So I'm going to have to write a review for a Dark Tranquillity album. With so few writers contributing someone has to, I just need to keep suppressing the inner fanboy while doing it. Atoma deserves to be covered and I'm going to remain impartial about it, fingers crossed.
In an unusual twist I first got to experience Atoma (or multiple songs from it anyway) live. Such was the timing of this year's Dark Tranquillity tour that they were here in the US immediately on the heels of the Atoma release. My last coming out for any live experience is probably a couple of years old now, so this being Dark Tranquillity I just couldn't stay away.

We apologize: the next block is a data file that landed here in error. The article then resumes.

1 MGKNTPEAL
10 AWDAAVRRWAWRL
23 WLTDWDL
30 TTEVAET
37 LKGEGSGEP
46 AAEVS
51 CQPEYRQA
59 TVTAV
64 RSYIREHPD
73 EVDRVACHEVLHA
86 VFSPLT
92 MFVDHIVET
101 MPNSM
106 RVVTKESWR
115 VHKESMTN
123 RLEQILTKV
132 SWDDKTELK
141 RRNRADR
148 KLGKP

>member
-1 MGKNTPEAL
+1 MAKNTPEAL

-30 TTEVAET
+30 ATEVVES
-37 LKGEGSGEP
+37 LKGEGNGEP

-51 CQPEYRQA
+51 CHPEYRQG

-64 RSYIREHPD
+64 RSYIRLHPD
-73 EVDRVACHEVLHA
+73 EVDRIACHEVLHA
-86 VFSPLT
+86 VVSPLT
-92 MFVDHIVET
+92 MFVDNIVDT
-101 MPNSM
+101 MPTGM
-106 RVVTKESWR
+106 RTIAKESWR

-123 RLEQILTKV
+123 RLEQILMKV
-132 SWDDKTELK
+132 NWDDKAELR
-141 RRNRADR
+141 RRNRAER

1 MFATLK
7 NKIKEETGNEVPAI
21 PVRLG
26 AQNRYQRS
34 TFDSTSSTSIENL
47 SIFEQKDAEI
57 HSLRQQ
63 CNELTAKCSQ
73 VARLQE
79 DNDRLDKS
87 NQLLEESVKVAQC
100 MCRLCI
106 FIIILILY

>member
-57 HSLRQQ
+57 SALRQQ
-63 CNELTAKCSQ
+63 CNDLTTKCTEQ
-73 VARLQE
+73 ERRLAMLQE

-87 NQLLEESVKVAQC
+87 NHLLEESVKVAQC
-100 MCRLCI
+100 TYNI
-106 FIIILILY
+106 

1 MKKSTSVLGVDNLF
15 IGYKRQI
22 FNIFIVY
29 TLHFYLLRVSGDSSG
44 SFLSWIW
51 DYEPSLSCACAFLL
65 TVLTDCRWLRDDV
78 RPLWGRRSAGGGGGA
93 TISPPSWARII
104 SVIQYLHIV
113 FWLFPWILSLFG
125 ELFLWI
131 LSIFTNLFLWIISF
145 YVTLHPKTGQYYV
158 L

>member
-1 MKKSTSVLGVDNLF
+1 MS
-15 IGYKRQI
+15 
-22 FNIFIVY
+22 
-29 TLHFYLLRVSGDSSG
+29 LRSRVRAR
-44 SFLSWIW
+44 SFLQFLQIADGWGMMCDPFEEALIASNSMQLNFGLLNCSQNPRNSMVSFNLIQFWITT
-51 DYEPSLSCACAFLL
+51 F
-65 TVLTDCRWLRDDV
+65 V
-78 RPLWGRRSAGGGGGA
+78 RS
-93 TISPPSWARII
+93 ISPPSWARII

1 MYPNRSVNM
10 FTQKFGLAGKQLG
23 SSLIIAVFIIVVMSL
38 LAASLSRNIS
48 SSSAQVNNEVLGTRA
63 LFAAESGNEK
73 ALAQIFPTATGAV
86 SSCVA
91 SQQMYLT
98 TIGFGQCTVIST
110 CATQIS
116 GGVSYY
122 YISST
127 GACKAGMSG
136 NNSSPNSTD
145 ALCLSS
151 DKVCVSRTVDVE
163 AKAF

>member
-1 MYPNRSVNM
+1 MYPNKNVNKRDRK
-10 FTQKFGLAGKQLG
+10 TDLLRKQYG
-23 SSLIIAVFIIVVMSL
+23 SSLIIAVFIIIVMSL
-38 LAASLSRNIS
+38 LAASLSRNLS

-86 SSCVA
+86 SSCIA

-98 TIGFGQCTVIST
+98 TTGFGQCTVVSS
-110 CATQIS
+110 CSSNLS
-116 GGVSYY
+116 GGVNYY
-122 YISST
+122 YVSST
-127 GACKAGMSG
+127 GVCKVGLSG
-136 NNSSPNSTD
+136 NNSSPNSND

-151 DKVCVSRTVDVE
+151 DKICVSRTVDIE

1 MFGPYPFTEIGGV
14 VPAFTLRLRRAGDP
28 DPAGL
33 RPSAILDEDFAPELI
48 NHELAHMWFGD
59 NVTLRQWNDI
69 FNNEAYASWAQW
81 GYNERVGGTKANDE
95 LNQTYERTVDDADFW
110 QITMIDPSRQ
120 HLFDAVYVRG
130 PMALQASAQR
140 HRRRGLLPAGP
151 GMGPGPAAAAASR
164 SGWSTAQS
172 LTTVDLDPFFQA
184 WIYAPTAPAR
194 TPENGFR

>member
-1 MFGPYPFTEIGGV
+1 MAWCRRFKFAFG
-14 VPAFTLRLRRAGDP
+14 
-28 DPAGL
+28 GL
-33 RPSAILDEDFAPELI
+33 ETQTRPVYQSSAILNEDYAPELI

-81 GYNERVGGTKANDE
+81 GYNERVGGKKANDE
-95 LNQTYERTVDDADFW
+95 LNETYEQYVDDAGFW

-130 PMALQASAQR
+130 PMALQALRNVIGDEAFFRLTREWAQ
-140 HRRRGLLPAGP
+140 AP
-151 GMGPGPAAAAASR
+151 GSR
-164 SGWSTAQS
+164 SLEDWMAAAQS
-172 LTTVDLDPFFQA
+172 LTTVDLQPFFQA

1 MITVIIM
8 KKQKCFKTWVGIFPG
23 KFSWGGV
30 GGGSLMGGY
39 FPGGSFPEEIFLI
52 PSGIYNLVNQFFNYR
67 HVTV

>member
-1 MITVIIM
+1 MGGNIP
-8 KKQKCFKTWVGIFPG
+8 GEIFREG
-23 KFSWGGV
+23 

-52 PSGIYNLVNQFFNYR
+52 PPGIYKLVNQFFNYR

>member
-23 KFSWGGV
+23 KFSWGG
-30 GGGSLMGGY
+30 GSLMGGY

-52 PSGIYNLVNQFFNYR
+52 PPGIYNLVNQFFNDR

As much as it is true that I'm bringing up the average age of the audience now, Dark Tranquillity guys are not getting any younger either. You can sense the feeling of grizzly veteranship though, especially with the lineup change. Both guitarists were young guys, hired for the tour or permanent members, I don't know, but the two players I knew in Dark Tranquillity personally, and always made a point to talk to, were not there. Martin Henriksson left the band, probably not being able to survive Construct experience, and Niklas Sundin had to stay home to take care of a newborn girl (congratulations to him). Against the younger guys backdrop old/new mountain of a man bass player Anders Iwers looks like a grandpa. All of the older guys are now sporting beards, and added a few wrinkles to their faces and a few pounds to their bodies. Vocalist Mikael Stanne's formerly slim frame is probably the most evident in this regard, but he is still very active on stage, just no longer bending in half. I have not seen him so happy and radiant though, Mikael smiling throughout and interacting with the audience non-stop. A good showman to begin with he has truly learned to love the experience of playing live.